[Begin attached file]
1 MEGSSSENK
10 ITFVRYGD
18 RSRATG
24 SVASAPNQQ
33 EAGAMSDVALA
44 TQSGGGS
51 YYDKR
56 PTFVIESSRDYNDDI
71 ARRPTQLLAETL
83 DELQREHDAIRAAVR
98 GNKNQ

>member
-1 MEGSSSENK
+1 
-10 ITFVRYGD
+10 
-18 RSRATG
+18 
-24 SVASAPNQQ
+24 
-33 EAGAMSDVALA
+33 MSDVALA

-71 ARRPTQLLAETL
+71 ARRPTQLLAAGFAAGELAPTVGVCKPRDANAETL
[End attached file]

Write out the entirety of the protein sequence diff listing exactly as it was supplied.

1 MEGSSSENK
10 ITFVRYGD
18 RSRATG
24 SVASAPNQQ
33 EAGAMSDVALA
44 TQSGGGS
51 YYDKR
56 PTFVIESSRDYNDDI
71 ARRPTQLLAETL
83 DELQREHDAIRAAVR
98 GNKNQ

>member
-1 MEGSSSENK
+1 
-10 ITFVRYGD
+10 
-18 RSRATG
+18 
-24 SVASAPNQQ
+24 
-33 EAGAMSDVALA
+33 MSDVALA

-71 ARRPTQLLAETL
+71 ARRPTQLLAAGFAAGELAPTVGVCKPRDANAETL